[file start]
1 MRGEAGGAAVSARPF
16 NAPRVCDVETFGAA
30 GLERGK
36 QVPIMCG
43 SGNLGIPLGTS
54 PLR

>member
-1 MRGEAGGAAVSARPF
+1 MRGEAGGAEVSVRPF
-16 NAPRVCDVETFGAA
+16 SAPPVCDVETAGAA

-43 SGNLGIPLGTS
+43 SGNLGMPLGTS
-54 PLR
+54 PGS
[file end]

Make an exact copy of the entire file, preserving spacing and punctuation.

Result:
1 MRGEAGGAAVSARPF
16 NAPRVCDVETFGAA
30 GLERGK
36 QVPIMCG
43 SGNLGIPLGTS
54 PLR

>member
-1 MRGEAGGAAVSARPF
+1 MRGEAGGAEVSVRPF
-16 NAPRVCDVETFGAA
+16 SAPPVCDVETAGAA

-43 SGNLGIPLGTS
+43 SGNLGMPLGTS
-54 PLR
+54 PGS